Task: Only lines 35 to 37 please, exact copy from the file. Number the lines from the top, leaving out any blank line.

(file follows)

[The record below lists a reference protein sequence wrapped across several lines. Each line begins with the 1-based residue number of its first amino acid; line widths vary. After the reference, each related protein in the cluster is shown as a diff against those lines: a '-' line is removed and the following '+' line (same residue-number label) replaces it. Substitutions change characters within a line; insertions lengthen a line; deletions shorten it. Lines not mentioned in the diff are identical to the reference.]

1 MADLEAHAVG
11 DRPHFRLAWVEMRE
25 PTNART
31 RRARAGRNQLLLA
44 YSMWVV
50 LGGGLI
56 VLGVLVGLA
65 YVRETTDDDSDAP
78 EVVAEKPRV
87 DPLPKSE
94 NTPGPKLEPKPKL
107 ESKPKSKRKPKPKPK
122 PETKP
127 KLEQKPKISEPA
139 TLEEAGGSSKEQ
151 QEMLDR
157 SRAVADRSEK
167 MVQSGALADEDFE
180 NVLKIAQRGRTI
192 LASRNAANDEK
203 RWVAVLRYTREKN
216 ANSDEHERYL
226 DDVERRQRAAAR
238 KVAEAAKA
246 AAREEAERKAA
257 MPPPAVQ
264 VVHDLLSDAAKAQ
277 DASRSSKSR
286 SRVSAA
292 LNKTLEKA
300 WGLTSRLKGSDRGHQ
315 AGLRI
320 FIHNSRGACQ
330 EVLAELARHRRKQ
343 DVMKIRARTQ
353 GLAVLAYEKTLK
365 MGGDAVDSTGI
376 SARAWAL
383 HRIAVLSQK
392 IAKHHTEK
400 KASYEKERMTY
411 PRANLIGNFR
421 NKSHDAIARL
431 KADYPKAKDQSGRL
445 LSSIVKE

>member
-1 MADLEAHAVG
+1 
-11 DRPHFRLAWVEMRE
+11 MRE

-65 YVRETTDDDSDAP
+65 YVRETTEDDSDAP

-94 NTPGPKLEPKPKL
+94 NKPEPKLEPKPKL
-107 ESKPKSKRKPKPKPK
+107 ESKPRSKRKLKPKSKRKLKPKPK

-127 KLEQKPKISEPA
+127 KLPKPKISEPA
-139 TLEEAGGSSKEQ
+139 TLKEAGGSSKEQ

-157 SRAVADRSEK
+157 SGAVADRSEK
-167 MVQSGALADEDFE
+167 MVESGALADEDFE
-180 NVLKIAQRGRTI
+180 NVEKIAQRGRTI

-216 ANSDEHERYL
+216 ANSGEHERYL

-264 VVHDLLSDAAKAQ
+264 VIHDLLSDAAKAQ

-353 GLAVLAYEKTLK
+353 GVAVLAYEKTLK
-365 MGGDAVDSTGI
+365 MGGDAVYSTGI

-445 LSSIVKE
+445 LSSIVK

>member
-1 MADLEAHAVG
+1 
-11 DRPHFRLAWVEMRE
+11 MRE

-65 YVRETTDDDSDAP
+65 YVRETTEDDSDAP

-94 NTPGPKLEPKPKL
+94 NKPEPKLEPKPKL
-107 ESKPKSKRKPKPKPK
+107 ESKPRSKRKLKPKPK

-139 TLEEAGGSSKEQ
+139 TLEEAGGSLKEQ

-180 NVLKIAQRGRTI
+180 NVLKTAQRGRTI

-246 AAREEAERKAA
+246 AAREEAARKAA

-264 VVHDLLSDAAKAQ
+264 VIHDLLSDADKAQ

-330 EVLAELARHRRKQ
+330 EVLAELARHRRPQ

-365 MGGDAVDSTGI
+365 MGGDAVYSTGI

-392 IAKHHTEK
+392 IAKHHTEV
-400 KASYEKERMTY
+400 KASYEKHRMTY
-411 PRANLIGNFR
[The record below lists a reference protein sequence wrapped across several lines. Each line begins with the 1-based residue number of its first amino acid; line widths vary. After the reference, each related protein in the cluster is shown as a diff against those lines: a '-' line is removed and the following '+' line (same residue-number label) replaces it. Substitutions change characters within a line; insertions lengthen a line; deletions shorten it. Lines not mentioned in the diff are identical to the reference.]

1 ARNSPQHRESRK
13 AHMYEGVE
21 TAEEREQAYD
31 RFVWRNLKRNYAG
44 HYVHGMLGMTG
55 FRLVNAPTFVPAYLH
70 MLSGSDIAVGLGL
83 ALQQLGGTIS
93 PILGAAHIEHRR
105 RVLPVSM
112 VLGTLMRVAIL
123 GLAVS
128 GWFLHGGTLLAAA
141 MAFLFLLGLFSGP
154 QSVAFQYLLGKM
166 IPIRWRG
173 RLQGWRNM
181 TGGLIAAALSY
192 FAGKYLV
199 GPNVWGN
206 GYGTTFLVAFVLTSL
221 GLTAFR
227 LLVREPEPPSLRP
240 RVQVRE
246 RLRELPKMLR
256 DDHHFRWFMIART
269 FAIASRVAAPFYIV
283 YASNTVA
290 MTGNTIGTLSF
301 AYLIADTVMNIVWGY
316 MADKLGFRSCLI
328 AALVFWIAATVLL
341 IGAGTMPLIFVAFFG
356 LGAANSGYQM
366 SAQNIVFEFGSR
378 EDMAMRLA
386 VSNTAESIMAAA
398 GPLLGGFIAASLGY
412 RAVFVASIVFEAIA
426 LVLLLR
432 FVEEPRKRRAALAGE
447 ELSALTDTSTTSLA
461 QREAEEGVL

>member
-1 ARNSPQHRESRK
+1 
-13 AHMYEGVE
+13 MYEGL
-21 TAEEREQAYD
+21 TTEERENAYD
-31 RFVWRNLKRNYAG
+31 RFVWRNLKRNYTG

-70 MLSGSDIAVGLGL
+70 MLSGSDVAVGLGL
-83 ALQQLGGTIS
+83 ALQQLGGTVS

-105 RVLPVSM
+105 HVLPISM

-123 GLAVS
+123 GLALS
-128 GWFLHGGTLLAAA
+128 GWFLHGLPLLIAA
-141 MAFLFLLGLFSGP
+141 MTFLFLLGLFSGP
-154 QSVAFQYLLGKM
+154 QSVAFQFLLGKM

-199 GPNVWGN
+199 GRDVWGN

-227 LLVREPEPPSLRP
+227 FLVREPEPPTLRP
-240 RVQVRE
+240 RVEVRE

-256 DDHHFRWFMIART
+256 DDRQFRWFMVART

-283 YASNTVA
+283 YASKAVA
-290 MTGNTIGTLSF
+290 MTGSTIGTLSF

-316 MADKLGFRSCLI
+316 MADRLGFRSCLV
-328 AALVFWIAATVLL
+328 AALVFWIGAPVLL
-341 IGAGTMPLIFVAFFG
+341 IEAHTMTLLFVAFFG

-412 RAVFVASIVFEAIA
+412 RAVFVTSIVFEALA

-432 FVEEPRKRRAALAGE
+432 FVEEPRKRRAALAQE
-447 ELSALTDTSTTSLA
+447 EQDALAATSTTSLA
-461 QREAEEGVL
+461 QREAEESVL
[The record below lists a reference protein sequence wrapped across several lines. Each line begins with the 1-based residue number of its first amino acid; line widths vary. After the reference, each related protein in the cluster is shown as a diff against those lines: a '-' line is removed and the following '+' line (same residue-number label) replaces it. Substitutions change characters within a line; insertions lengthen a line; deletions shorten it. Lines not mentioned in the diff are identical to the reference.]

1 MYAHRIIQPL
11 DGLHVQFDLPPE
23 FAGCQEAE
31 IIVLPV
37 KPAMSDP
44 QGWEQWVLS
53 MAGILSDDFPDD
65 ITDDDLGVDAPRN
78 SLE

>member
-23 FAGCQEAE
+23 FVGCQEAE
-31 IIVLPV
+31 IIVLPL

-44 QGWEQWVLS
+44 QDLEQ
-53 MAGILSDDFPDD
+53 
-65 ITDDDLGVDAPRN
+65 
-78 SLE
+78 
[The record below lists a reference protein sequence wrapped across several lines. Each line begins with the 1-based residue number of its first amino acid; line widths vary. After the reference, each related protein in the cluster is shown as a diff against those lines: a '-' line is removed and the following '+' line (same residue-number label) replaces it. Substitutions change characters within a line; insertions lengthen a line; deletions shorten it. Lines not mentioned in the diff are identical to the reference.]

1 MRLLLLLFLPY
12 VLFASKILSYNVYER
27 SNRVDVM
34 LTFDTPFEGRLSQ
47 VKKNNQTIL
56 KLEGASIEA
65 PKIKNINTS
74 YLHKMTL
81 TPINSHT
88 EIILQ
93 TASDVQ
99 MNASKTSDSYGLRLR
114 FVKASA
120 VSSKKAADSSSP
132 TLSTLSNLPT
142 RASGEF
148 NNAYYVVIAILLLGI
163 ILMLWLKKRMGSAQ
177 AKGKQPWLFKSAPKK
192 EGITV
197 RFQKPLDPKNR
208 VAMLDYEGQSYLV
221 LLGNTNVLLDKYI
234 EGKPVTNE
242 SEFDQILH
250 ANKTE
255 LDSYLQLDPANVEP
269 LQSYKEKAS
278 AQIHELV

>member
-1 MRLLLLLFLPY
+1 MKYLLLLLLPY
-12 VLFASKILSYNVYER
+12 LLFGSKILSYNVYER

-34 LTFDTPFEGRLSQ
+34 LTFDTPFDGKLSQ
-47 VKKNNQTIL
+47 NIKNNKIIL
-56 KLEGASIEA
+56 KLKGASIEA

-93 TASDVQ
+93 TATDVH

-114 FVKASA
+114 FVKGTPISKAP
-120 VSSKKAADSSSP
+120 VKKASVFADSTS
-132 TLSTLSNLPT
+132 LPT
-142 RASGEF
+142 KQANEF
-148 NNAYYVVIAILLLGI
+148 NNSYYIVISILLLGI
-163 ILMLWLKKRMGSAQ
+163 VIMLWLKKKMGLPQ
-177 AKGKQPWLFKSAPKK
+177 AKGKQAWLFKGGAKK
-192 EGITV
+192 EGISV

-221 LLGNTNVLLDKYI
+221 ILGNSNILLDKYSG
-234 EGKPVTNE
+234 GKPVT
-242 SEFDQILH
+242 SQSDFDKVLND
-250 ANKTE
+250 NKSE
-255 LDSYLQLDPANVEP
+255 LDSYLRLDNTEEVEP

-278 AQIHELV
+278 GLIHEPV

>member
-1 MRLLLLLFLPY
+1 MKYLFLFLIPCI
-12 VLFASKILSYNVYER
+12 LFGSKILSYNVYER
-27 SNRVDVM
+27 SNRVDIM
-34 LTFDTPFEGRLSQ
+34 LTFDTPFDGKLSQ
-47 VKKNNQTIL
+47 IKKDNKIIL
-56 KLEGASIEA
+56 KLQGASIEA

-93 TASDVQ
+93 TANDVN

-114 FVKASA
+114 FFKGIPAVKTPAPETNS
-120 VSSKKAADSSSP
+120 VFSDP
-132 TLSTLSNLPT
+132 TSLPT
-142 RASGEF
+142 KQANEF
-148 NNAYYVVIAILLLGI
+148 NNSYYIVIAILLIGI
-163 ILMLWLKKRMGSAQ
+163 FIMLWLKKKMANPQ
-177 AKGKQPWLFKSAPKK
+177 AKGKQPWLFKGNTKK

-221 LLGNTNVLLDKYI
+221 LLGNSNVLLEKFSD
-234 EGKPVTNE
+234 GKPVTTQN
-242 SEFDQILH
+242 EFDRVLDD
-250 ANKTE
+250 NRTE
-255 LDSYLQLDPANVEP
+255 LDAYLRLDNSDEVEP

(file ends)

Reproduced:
330 EVLAELARHRRKQ
343 DVMKIRARTQ
353 GLAVLAYEKTLK